Friday, September 25, 2009

Comfort tips for that first loose tooth

My son has his first loose tooth. I saw it last night and broke into tears. My husband said, “You didn’t even cry this much when he started Kindergarten.” But Kindergarten was different. We knew the start of school nearly a year in advanced. We registered in the late spring, bought his backpack and new Keens, met his teacher and even went to orientation. As much as we could be, we were prepared for Kindergarten. I was not prepared for the loose tooth.

2205181561_5f686bf424Sure, I had read loose teeth usually happen around age 6. But Truman doesn’t turn 6 for another three months. I thought we had more time. And I’ve grown rather attached to those tiny pearls, those slivers of white that hid inside his gums at birth and didn’t break through until he was four months old. They caused him to drool and fuss and drool and fuss. Despite that, I welcomed those little teeth. And now they are beginning their great departure.

Some research into the subject has taught me this – that my son may already have two adult teeth breaking the surface of his mouth. His 6-year molars should sprout behind his baby teeth in the back of his mouth sometime around age 6. This is all relative, because the rate at which a child loses his baby teeth and grows adult teeth is related to how early or late he started getting his baby teeth. If he was late in getting his baby teeth, he likely will be late in getting his adult teeth.

Baby teeth fall out in about the same order as they came in. The two front teeth on the bottom of the mouth are usually the first to go, followed by the two front teeth at the top. Most kids will lose their last baby tooth around age 12. And those wisdom teeth? Yeah, they usually drop in around age 17 and again at age 21.

Now, back to that first loose tooth. Truman knew he would eventually lose his teeth, like some of his friends have. But the loose tooth sort of took him by surprise. And it’s a little sore at times. Losing a tooth is a new experience for kids, so it can cause kids some anxiety. The online magazine Professor’s House offers these tips on how to get your child through that first loose tooth:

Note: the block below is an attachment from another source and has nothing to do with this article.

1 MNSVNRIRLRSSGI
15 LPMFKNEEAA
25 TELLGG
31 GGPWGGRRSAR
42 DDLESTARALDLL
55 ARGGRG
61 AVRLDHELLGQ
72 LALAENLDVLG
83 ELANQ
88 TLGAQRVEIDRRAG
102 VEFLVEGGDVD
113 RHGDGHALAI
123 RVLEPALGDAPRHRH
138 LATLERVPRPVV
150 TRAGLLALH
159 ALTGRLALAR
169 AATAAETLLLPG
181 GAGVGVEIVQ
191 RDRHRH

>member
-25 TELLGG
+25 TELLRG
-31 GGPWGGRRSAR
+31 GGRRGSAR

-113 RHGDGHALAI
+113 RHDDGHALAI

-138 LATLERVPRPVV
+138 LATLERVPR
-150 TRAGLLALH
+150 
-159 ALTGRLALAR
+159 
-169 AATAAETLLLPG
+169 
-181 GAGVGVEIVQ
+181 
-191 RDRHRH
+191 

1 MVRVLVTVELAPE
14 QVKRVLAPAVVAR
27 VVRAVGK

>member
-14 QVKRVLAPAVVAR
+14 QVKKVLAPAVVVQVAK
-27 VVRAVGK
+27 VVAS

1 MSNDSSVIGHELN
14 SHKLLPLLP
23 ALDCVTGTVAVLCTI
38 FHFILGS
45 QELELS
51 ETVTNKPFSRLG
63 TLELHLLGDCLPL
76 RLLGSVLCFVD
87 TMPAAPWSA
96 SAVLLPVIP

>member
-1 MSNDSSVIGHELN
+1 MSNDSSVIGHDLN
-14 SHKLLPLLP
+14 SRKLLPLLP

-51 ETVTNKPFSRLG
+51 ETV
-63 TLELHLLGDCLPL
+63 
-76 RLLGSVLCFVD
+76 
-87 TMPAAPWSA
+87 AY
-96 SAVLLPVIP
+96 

• Loose and permanent teeth just breaking the surface may be painful and may even bleed, which can be frightening for a young child. Reassure you child that the process is normal and a part of growing into a big boy or girl.
  • If your child is in pain, consult your doctor or dentist about the best way to manage it. Sometimes a cold compress can handle the trick. (Remember teethers or frozen peas?) Your doctor or dentist may also suggest Tylenol or Motrin to get him over particularly painful episodes.
  • Let your child wiggle that loose tooth, but encourage him not to pull a tooth (loose or otherwise) that isn’t ready to come out. Teeth that fall out on their own result in less bleeding and pain.
  • And don’t forget to mention the Tooth Fairy, if she visits your house. Knowing that the Tooth Fairy will leave a reward for that tooth when it falls out should take the sting out of a sore tooth.

Photo, Flickr, dL76

No comments:

Post a Comment